By Respect Gwenzi
Export data released by the Zimbabwe Statistical Office shows increasing exports and the export figures show an increasing value of manufactured goods.
Internally, data such as capacity utilization in manufacturing data also shows an upward trend, indicating a rebound in domestic production. The rebound in production is supported by two factors: the recovery in aggregate demand with the slowdown in inflation and the slowdown in national production against the backdrop of a good agricultural season.
On the other hand (exogenously), goods produced in Zimbabwe have increased their price competitiveness in the region supported by currency devaluations. Currency devaluation refers to the loss of value of one currency against another.
The Zimdollar weakened by more than 80% in 2019 and 2020 respectively from the opening levels of the year, becoming one of the worst performing currencies in the world. It also allowed the currency to become cheaper compared to other regional currencies. Due to the strength of their currency, goods imported from Zimbabwe have become comparatively cheaper.
As a result, Zimbabwe presented this as an economic achievement and a validation of the reintroduction of the Zimdollar, the local currency. The government considers the recovery of the industry and its growing production, part of which is destined for the regional market, as a sign of a positive economic repositioning.
Economic theory points out that once a currency becomes too cheap, goods produced in the host country also become relatively cheaper. It is a simple economic principle.
However, as pointed out earlier, this phenomenon is not the result of positive fundamentals such as improved production efficiency and cost rationalization, but the result of currency devaluation. Currency devaluation alone has the power to make goods produced in the respective country cheaper compared to regional peers.
But the question goes further: is the devaluation of a currency a positive thing when viewed from an overall economic point of view? Before exports increase, the implication of currency devaluation is to dampen aggregate demand in an economy.
Producers re-price their products upwards to maintain value parity, thus marginalizing certain consumers whose disposable incomes do not adjust at an equivalent rate.
The reason why producers increase their local price is to maintain value parity with the foreign exchange equivalent earned previously. This is endemic in an economy which has a dual currency system like that of Zimbabwe.
It is also high for countries with higher raw material imports in the manufacturing sector, a factor which is also true for Zimbabwe. Once a devaluation occurs in real terms, the price of goods should therefore naturally follow the same path with prices revalued upwards, impacting local demand. At the same time, demand for the same products is expected to increase in export markets as prices become cheaper.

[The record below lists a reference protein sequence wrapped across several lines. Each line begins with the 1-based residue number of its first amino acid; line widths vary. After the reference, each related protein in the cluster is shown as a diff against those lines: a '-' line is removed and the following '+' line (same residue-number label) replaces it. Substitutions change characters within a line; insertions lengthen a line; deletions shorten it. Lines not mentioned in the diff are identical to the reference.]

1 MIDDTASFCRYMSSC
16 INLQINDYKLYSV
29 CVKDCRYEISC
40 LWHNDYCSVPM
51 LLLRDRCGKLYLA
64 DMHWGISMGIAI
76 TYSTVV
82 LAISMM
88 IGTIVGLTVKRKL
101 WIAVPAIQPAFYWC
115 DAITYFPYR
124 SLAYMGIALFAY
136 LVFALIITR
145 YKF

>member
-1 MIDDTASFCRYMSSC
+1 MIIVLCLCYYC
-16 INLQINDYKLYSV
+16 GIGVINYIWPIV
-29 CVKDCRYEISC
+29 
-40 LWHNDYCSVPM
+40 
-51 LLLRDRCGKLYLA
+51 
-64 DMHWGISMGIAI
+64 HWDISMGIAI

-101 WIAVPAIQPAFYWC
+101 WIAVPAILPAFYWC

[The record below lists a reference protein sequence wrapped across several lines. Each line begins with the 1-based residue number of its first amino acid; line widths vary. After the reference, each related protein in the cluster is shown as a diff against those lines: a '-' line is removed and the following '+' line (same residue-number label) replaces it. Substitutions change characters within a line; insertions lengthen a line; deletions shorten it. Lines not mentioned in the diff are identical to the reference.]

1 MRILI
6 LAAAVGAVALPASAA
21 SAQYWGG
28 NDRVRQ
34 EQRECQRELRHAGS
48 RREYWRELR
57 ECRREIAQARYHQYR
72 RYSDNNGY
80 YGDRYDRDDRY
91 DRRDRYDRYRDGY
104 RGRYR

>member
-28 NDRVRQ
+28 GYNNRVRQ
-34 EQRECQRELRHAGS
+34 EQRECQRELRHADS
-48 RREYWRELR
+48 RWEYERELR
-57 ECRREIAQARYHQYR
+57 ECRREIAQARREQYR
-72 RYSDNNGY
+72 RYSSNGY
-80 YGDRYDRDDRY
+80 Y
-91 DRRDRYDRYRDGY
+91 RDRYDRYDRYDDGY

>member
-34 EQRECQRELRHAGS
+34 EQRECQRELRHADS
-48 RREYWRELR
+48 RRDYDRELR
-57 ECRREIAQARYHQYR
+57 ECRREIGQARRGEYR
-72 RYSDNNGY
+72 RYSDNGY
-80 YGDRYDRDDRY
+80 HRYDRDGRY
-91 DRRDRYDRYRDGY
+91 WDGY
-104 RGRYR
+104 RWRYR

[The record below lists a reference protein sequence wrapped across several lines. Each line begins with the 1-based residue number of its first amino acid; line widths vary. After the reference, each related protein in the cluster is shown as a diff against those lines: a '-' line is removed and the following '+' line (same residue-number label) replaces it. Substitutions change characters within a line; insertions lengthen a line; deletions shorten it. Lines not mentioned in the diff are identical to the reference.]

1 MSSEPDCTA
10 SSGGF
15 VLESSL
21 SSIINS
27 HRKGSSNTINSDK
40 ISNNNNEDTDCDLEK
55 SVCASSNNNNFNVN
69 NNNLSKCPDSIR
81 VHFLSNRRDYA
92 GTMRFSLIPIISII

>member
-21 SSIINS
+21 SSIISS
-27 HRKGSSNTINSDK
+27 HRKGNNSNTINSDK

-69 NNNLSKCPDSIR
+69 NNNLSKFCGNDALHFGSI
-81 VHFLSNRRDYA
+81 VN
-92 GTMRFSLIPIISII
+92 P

The Zimbabwean phenomenon (for the first scenario) was that although prices rose, the rise was not proportional to the depreciation of the currency, so demand remained relatively positive. This was further supported by an overall economic boost driven by a positive agricultural season.
By smoothing out the outcome of these extreme factors, which are unlikely to recur in the outlook, the trajectory of price spikes and demand declines would become evident.
In short, the devaluation of the Zimbabwe dollar between 2019 and 2020 was severe and severely undermined economic activity and demand. Its impact is reflected in the unfavorable economic growth recorded in the respective years, averaging around 10% per year.
The positive growth recorded by exports was therefore coupled with a decline in economic growth. This year, the trend will be changed.
Exports will show a positive performance while the economy will also show similar positive growth.
It should be noted that this positive economic growth comes from a very weak base, even though the net result of GDP for the year will be more than 30% lower than the record level reached in 2018. Growth is also supported by the previous one the agricultural outperformance mentioned.
More importantly, this growth is anchored on flawed monetary stability only induced by the hand of the national government in the market. The fall in the interbank rate helped stabilize the currency and inflation, subsequently supporting output growth. This, in our opinion, is not sustainable and therefore discredits the underlying policy.
On the outlook, a currency floating in the current economic situation will cause production to contract sharply as demand falters and forex availability decreases.
Our view of the government, in particular the RBZ, influencing the market is supported by the buyout clause which allows the bank to control the supply of currencies and thus influence the weighted average exchange rate. The larger gap between the interbank market and the parallel market highlights the cracks. Going forward, exporters across the board are discouraged from producing more in such an environment, as profits are undervalued by a low buyout rate. In conclusion, we believe that the devaluation of the currency does more harm than good to the economy.
- Gwenzi is a financial analyst and managing director of Equity Axis, a financial media company providing business intelligence, economic analysis and equity research services. – [email protected]